Updated: Jan 18
This is the final stretch! My DIY Outdoor kitchen is looking better by the day and it’s time to finish it by building some doors and painting the whole unit.
This was my first time building doors so I was a little nervous, but research helped a lot and gave me the confidence I needed.
I wanted something unique but at the same time fairly simple to built. So I started by building simple shaker style frames.
I started out by measuring the cabinet opening and using that as a reference for the door size. You also need to pick your hardware since that will also determine your door size.
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I picked these concealed hinges. They have are made for 1.5 inch overlay doors, that means my doors need to be 1.5 inch bigger than the opening on each side.
Shaker style doors are made using stiles (vertical pieces) and rails (aka horizontal pieces). The length of my pieces would be as follows:
the size of my cabinet opening’s height + 3 inches,
The size of my cabinet opening’s width + 3 inches - (the width of my runners x 2)
Once I had all my pieces ready, I assembled the door frames using my Kreg Jig to make pocket holes.
Tip: don’t make your pocket too close to the inside edge. I did and then regretted it during the next step.
Once my frames were assembled, it was time to make a ledge for the center panel. I used a rabbeting bit and slid the router through the inside edge of the door frame.
I made the mistake of making some of my pocket holes too close to the edge and they nicked my router bit. Make sure you don’t make the same mistake!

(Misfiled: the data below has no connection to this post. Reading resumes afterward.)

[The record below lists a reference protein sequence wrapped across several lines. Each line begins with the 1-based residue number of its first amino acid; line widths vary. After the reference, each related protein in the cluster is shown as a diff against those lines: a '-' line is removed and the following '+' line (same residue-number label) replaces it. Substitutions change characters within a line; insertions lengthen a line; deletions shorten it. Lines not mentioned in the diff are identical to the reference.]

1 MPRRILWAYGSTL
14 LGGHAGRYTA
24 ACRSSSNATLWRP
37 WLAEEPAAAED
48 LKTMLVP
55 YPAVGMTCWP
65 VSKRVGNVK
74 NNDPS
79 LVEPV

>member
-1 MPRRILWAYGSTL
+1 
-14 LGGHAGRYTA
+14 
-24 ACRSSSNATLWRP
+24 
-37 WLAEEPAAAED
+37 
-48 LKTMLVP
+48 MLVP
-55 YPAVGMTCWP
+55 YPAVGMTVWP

The next step was a little (a lot!) tedious, but it was needed for the look I wanted at the budget I had lol
Like I mentioned, I wanted to add a special detail to the doors, so I came up with this idea of making slatted door fronts.
I also wanted the slats to be weather resistant, so that meant using a weather resistant wood like cedar ($$$), or ripping pressure treated boards to get slats as thin as I wanted them (not so $$$ but a lot of work).
If you guessed I went with the cheaper option, then you’re right. We (aka my sweet, awesome, handsome, and very helpful husband) ripped the boards into what felt like a gazillion slats. Because of course I wanted very thin slats and not thicker -and easier to cut- ones.
Once we had all the slats ready, I nailed them using my nail gun and 3/4 in brad nails.
The final step (before paint) and as making the holes for the hinges. I wanted to try one of these cool jugs to make hinge bores, but I honestly don’t see myself building many more doors so I couldn’t justify buying it. I ended up going with this simpler kit that comes with a guide and a forstner bit and it worked pretty good.
Unfortunately, I forgot to take picture of the doors before painting!! So here's a sneak peek of how they turned out once I painted them.
Also, if you’re thinking about how the slats can let unwanted bugs in the cabinets, don’t worry, we’ll fix that on the next step.